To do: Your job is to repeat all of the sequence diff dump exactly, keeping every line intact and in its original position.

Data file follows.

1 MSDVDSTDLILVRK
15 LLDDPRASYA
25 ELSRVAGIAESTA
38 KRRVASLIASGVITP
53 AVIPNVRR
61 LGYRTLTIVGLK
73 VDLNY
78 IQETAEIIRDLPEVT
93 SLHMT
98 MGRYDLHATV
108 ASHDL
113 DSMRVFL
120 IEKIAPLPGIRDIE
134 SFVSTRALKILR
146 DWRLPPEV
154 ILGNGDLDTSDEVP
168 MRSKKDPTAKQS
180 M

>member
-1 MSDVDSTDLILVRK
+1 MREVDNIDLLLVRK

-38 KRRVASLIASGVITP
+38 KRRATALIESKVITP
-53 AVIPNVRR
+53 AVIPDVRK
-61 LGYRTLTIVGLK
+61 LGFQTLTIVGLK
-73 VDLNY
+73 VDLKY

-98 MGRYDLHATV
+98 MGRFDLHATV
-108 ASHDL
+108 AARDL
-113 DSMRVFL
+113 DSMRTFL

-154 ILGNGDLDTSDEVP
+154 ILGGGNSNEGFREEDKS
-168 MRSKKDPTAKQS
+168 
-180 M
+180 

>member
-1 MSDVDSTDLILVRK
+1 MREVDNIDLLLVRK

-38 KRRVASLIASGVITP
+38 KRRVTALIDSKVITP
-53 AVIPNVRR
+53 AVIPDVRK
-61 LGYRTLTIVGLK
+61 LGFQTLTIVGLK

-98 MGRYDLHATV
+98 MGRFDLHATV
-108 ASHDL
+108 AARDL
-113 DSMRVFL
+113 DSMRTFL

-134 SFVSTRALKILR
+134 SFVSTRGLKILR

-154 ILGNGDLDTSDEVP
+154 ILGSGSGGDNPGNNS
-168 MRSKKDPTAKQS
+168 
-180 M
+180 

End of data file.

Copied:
1 MSDVDSTDLILVRK
15 LLDDPRASYA
25 ELSRVAGIAESTA
38 KRRVASLIASGVITP
53 AVIPNVRR
61 LGYRTLTIVGLK
73 VDLNY
78 IQETAEIIRDLPEVT
93 SLHMT
98 MGRYDLHATV
108 ASHDL
113 DSMRVFL
120 IEKIAPLPGIRDIE
134 SFVSTRALKILR
146 DWRLPPEV
154 ILGNGDLDTSDEVP
168 MRSKKDPTAKQS
180 M

>member
-1 MSDVDSTDLILVRK
+1 MREVDNIDLLLVRK

-38 KRRVASLIASGVITP
+38 KRRATALIESKVITP
-53 AVIPNVRR
+53 AVIPDVRK
-61 LGYRTLTIVGLK
+61 LGFQTLTIVGLK
-73 VDLNY
+73 VDLKY

-98 MGRYDLHATV
+98 MGRFDLHATV
-108 ASHDL
+108 AARDL
-113 DSMRVFL
+113 DSMRTFL

-154 ILGNGDLDTSDEVP
+154 ILGGGNSNEGFREEDKS
-168 MRSKKDPTAKQS
+168 
-180 M
+180 

>member
-1 MSDVDSTDLILVRK
+1 MREVDNIDLLLVRK

-38 KRRVASLIASGVITP
+38 KRRVTALIDSKVITP
-53 AVIPNVRR
+53 AVIPDVRK
-61 LGYRTLTIVGLK
+61 LGFQTLTIVGLK

-98 MGRYDLHATV
+98 MGRFDLHATV
-108 ASHDL
+108 AARDL
-113 DSMRVFL
+113 DSMRTFL

-134 SFVSTRALKILR
+134 SFVSTRGLKILR

-154 ILGNGDLDTSDEVP
+154 ILGSGSGGDNPGNNS
-168 MRSKKDPTAKQS
+168 
-180 M
+180 